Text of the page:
Moreover, it’s unnecessary. All Canadians are already protected by the Charter of Rights and Freedoms, and the Charter specifically states we have the right to be free of religious persecution. Telling civil servants they can’t keep their jobs if they continue to wear a hijab, a turban or a yarmulke is religious persecution. Telling the people their culture is more-or-less doomed to extinction unless everyone blindly goes along with a plan to institutionalize racism is damn near fascistic. Suffice it to say I can’t imagine the charter in its current form would survive a Supreme Court challenge…
But therein lies the rub.
After it’s ruled as unconstitutional, the péquistes in government can invoke the notwithstanding clause and go ahead with it anyways. That or the PQ will simply say that because Lévesque stubbornly refused to sign the Constitution Act they’re not bound by it anyways and can do as they please.
Meanwhile, unemployment continues to rise, Northern economic development is stillborn, infrastructure crumbles and the people of Québec are asked, as we’ve grown accustomed, to do more with less and settle into a lower standard of living. The charter hearings serve merely to distract the public from the PQ’s consistently reprehensible economic and social records. Not to say the Quebec Liberals are much of a better option, but at least they generally have the sense not to stir up trouble for short-term political gains. In any event, an election is expected this year, and you better believe the PQ is going to do just about everything they can to keep attention focused on the problems they’ve created or invented.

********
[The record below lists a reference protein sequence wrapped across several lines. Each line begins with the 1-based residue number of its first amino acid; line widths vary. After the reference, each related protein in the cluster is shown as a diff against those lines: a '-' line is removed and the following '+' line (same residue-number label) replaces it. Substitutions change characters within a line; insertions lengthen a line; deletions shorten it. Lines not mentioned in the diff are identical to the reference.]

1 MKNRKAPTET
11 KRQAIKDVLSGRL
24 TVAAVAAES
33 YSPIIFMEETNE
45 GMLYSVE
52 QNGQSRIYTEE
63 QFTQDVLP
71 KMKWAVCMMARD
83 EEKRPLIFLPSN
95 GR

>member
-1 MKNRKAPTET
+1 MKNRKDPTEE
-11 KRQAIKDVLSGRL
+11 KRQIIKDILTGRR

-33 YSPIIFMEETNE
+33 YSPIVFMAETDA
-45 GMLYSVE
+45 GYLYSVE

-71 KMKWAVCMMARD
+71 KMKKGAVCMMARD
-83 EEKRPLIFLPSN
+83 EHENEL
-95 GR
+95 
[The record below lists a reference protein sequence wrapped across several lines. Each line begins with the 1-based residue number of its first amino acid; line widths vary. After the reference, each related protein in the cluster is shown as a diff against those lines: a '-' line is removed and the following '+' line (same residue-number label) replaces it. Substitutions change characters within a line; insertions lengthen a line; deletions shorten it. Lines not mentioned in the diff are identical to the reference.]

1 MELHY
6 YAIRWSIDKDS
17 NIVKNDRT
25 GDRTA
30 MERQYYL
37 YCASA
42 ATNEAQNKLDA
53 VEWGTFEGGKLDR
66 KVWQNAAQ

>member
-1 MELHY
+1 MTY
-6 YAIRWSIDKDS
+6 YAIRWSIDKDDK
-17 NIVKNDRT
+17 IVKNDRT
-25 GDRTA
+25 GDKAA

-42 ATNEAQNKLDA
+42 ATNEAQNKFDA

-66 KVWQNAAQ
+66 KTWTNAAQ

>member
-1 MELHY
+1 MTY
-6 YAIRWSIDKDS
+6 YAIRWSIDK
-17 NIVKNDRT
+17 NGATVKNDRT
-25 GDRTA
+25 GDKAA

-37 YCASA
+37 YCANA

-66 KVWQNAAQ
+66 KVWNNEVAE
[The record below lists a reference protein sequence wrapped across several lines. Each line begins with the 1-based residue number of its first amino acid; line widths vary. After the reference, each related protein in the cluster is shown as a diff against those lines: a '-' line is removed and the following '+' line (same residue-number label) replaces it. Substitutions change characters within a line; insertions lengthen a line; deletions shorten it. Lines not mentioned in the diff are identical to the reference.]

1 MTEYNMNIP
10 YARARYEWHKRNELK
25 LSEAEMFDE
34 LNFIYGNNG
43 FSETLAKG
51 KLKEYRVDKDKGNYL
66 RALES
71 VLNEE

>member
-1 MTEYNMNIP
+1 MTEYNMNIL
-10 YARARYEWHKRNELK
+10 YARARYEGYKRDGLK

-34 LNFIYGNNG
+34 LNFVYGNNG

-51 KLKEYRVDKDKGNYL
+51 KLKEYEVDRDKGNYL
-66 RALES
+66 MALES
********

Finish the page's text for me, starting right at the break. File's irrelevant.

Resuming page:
It’s gutter politics really – a party acts as spokesperson for a vaguely defined ‘silent majority’ whose core values are threatened simply because they say so. This majority for whom the party speaks is silent for a reason – it is an ultimately the illusion of an exclusive club, and the message is always party, not people, driven. The message is always the same: the minorities are a threat to the sanctity of the majority’s identity and something in turn must be done.
In Israel, far-right anti-immigrant parties hold rallies where hysterical women wail at the microphone about how they fear being raped ‘by packs of wild Africans’, or relate completely groundless anecdotes to the same point. Members of this party, if you can believe it, actually favour rounding up all African immigrants in Israel and sticking them in concentration camps.
In Eastern Europe, far-right ultra-nationalist parties preaching even more violent means of eliminating undesirable ethnic minorities (notably the Roma) use much the same rhetoric as their Israeli counterparts to justify their own hate and prejudice.